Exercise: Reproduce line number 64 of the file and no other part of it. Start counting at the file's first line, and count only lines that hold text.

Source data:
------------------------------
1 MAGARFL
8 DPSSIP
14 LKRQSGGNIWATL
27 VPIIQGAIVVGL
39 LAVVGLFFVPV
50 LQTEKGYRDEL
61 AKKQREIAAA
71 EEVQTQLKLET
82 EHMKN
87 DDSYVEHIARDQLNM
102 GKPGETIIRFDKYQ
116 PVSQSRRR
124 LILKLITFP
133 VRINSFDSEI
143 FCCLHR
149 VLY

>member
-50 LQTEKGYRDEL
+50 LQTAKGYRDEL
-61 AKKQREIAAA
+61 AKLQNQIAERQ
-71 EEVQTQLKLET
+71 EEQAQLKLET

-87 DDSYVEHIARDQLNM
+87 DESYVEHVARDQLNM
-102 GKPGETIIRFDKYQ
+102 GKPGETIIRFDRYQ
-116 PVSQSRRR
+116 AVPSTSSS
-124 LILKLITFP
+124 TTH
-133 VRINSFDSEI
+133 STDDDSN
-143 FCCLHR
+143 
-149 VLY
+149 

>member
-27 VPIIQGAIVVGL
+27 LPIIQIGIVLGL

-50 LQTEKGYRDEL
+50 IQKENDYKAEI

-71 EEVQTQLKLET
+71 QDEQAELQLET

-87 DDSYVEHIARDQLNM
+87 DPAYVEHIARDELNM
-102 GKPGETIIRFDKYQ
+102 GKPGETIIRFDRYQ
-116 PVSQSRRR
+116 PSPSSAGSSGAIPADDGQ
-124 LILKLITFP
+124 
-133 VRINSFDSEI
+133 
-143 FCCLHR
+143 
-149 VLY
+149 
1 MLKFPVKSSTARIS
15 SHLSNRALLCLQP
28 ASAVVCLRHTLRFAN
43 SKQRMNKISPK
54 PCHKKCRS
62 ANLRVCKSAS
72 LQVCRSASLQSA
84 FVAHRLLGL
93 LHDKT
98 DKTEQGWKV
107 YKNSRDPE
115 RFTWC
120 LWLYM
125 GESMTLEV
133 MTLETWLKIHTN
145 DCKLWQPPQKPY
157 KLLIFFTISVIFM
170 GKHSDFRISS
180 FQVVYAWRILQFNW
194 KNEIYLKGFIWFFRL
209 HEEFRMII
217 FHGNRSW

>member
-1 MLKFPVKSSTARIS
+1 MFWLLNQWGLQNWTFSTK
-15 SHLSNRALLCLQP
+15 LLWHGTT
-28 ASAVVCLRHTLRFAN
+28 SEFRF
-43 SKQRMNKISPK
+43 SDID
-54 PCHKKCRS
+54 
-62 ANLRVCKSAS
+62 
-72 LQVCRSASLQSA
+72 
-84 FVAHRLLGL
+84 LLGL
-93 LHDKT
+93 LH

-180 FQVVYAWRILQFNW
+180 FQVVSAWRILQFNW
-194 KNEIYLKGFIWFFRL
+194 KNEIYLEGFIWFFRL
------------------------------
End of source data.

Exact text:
62 ANLRVCKSAS